As one rushed up-stairs one thought of things one had valued yesterday - two brand-new pairs of boots, one's field-glasses, some money - they seemed now so utterly of no account. Providence must have been with me, for, arrived on deck, I stood flush before my boat, Number 13. I stood there and took charge. To left of me the right people were busy with our sixty-six sisters. These ladies were part of the staff of a new hospital unit. Safely they were put into their boats, safely lowered, and safely rowed away from us. We cheered them as they left, and they cheered back. Then Tommy, lined on deck, struck up a song. He always does in moments of emotion.
I had filled my boat as full as it would go. All was ready. I stepped on board and gave the signal. Then slowly we descended. Above our heads one of the ship's officers was seeing to it that we went down all right. Immediately below us was another boat. It pushed off, at last, and now we were free to hit the water. Before we pushed off I took on five of the crew who had helped to lower us. They swarmed down the ropes and reached us safely. Then I refused to take anybody else and we got the oars out and rowed away. Only then did I notice that the ship had stopped dead. She looked perfectly steady, like a ship anchored. . . .
So we floated, one of many little units, on those waters; and for a long time we were kept passionately interested by what we saw. Speaking for myself, I have never lived through moments so tense, so big, so charged with all extremes and textures of emotion.
The big ship - she was near to 15,000 tons - stood like an island, and as if she could stand forever. While one of our destroyers went away on an unknown quest, the other drew alongside. We saw the little khaki figures swarm into her, and, to be frank, we envied them. Then the destroyer maneuvered, and there was a flash and an explosion. A second torpedo had struck and the Japanese commander had just dodged it. We now saw that his mast was broken and his wireless installation was sagging. But still the great ship stood there like an island. . . .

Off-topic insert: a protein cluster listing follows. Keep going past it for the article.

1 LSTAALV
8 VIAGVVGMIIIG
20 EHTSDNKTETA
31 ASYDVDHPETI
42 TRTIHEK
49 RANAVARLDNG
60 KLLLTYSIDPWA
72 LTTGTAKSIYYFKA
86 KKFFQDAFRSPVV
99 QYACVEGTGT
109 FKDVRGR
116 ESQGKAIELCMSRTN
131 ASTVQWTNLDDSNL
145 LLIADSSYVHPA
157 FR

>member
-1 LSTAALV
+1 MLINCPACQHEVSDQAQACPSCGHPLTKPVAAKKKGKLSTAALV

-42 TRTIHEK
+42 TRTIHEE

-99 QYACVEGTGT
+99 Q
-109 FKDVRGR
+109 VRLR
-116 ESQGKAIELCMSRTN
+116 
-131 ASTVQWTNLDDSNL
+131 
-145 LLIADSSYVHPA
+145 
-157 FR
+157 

That moment passed, as did many another. I remember especially seeing another boat with only five men on board, four rowing gaily [sic] past us, the fifth baling. It seemed to us a horrible injustice, and several of my men said so aloud. I negatived [sic] the proposition, however, that we should get alongside and in part transfer. We seemed all right, and it struck me as best to leave well enough alone.
There followed next the most dramatic period of that spectacle. So far the great ship had stood firm, as if anchored. We noticed now that she had a definite list to starboard. The angle grew steeper, and then suddenly her bow dropped, her stern lifted, and next she slid to the bottom like a diver. It was as though a living thing had disappeared beneath the waves. We watched her, open-mouthed, a tightness at our hearts. We missed the comfort of her presence, we felt the tragedy of her surrender. In her death and engulfment there was a something more than human. So might a city built by countless hands and quick with life pass suddenly away. From somewhere in the middle of her bled a great puff of smoke, and I noticed that her deck as she stood on end, one half of her submerged, was bare and naked. It might have been a ballroom floor. . . ."